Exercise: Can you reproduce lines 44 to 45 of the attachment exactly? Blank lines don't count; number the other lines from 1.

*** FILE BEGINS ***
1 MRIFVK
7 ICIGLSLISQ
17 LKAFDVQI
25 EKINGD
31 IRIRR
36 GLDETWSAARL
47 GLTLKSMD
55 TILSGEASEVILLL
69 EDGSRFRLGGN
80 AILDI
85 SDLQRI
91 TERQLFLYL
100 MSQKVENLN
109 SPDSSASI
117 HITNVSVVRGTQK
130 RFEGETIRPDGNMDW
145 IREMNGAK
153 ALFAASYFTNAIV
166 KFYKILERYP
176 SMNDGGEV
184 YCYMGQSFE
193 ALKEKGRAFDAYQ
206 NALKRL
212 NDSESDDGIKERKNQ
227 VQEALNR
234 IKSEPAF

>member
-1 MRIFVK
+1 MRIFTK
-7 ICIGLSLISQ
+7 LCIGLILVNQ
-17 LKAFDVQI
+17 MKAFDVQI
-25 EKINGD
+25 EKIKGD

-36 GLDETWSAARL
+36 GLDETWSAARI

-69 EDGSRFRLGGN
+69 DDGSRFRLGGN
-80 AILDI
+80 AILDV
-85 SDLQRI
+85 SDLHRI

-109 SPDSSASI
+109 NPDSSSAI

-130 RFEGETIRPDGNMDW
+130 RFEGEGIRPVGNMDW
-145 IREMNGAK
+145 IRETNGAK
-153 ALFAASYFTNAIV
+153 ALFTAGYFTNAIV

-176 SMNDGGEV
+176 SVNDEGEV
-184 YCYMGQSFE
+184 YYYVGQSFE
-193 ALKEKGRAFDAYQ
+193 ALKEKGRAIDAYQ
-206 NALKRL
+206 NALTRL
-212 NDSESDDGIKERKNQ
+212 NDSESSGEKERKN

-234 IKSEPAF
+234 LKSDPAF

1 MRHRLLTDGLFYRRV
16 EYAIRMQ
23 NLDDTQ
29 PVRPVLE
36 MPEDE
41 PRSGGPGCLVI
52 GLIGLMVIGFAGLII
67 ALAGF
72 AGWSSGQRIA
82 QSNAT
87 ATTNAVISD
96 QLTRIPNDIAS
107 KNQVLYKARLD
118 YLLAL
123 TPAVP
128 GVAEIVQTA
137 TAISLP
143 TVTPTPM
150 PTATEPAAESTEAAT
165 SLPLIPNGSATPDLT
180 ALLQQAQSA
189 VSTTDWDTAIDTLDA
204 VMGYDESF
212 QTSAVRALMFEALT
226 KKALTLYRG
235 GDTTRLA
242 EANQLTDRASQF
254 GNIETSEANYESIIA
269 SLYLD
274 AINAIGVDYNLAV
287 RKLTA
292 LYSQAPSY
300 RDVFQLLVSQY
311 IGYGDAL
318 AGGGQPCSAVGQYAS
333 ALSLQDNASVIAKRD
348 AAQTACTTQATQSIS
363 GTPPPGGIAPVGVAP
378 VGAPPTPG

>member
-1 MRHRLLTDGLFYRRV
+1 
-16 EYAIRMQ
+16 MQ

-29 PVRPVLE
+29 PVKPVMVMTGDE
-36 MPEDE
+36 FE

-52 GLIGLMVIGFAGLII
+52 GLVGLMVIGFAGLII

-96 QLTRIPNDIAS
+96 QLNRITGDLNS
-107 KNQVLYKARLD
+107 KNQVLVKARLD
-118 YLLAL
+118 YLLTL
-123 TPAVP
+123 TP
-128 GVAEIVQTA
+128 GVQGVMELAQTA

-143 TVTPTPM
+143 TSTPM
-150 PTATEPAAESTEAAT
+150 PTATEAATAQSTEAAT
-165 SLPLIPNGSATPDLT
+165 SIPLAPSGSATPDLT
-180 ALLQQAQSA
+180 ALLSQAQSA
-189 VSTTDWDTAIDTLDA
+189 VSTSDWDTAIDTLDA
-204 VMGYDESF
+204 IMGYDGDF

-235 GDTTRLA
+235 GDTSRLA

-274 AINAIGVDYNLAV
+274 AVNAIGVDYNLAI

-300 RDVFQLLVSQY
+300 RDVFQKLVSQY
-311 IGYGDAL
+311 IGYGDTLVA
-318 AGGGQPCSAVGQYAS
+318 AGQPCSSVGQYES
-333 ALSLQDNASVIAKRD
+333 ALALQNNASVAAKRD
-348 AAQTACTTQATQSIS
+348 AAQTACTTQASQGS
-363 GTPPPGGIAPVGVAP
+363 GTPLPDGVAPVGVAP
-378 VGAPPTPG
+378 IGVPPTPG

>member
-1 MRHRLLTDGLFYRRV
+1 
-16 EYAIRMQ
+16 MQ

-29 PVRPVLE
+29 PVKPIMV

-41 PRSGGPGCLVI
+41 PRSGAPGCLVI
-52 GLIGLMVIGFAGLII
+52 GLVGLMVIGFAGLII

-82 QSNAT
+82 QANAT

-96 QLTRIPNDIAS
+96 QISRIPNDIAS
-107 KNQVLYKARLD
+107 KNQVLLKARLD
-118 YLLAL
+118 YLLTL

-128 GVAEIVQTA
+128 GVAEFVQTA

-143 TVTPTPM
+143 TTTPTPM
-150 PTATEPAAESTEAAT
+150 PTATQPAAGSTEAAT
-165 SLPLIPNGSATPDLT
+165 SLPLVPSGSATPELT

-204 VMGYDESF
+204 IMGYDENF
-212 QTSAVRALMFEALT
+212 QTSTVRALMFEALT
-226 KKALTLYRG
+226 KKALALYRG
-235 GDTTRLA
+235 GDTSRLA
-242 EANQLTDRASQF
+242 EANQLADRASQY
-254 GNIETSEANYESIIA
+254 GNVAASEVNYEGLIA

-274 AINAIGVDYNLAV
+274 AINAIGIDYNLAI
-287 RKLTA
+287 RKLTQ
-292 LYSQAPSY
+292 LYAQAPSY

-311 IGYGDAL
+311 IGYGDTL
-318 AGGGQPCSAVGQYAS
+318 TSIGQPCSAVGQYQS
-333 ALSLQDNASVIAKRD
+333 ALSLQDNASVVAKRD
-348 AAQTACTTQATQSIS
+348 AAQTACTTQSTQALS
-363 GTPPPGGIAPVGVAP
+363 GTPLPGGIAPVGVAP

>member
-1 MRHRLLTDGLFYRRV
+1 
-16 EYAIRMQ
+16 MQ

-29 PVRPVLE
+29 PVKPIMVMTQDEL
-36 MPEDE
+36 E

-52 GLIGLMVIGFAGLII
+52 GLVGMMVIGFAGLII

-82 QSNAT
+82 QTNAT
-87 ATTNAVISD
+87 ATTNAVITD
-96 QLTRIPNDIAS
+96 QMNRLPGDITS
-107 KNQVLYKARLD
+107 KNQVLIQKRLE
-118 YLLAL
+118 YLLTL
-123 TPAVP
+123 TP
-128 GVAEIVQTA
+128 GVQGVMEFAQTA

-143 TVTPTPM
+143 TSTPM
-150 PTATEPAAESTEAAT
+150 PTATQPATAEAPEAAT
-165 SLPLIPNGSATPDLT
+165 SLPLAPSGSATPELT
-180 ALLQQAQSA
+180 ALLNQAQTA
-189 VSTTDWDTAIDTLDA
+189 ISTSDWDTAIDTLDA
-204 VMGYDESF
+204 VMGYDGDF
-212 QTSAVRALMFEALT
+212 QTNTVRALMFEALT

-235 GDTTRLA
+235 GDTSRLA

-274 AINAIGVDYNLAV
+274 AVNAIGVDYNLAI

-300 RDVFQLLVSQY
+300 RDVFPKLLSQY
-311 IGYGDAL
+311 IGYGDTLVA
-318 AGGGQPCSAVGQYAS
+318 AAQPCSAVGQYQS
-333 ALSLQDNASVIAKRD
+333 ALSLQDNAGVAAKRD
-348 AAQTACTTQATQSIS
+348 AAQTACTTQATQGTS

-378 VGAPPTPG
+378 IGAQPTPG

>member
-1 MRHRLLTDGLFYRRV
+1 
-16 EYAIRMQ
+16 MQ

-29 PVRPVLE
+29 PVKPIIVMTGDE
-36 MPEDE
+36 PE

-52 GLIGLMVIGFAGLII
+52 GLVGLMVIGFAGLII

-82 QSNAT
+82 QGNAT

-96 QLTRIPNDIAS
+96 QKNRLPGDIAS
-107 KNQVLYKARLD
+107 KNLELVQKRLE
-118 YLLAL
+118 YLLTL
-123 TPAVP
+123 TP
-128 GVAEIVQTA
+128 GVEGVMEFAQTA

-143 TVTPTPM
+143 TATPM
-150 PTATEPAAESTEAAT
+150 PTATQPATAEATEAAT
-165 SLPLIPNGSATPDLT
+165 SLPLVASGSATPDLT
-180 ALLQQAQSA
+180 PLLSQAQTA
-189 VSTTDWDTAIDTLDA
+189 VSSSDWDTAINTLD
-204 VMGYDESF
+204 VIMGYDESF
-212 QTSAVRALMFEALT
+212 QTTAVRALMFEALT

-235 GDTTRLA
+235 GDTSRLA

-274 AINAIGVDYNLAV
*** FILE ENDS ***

-109 SPDSSASI
+109 NPDSSSAI